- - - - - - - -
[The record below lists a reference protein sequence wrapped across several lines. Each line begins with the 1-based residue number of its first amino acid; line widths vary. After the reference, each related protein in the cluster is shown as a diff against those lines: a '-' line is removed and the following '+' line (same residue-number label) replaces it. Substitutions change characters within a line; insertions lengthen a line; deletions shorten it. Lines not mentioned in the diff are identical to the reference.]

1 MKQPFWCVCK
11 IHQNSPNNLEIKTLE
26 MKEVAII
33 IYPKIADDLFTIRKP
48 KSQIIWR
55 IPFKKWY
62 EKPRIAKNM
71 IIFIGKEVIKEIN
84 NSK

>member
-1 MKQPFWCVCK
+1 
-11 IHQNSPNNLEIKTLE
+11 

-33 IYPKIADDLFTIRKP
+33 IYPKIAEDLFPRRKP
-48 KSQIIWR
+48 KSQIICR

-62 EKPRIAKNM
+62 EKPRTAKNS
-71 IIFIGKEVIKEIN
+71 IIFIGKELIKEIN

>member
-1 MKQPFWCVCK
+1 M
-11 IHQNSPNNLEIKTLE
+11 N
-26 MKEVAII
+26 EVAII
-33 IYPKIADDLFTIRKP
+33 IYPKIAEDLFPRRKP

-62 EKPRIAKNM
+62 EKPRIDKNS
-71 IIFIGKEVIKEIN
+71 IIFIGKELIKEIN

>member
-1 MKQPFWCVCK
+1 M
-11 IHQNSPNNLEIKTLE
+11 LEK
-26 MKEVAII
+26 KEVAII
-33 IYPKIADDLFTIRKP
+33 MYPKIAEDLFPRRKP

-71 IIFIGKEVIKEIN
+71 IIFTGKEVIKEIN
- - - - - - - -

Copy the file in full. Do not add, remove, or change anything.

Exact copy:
[The record below lists a reference protein sequence wrapped across several lines. Each line begins with the 1-based residue number of its first amino acid; line widths vary. After the reference, each related protein in the cluster is shown as a diff against those lines: a '-' line is removed and the following '+' line (same residue-number label) replaces it. Substitutions change characters within a line; insertions lengthen a line; deletions shorten it. Lines not mentioned in the diff are identical to the reference.]

1 MKQPFWCVCK
11 IHQNSPNNLEIKTLE
26 MKEVAII
33 IYPKIADDLFTIRKP
48 KSQIIWR
55 IPFKKWY
62 EKPRIAKNM
71 IIFIGKEVIKEIN
84 NSK

>member
-1 MKQPFWCVCK
+1 
-11 IHQNSPNNLEIKTLE
+11 

-33 IYPKIADDLFTIRKP
+33 IYPKIAEDLFPRRKP
-48 KSQIIWR
+48 KSQIICR

-62 EKPRIAKNM
+62 EKPRTAKNS
-71 IIFIGKEVIKEIN
+71 IIFIGKELIKEIN

>member
-1 MKQPFWCVCK
+1 M
-11 IHQNSPNNLEIKTLE
+11 N
-26 MKEVAII
+26 EVAII
-33 IYPKIADDLFTIRKP
+33 IYPKIAEDLFPRRKP

-62 EKPRIAKNM
+62 EKPRIDKNS
-71 IIFIGKEVIKEIN
+71 IIFIGKELIKEIN

>member
-1 MKQPFWCVCK
+1 M
-11 IHQNSPNNLEIKTLE
+11 LEK
-26 MKEVAII
+26 KEVAII
-33 IYPKIADDLFTIRKP
+33 MYPKIAEDLFPRRKP

-71 IIFIGKEVIKEIN
+71 IIFTGKEVIKEIN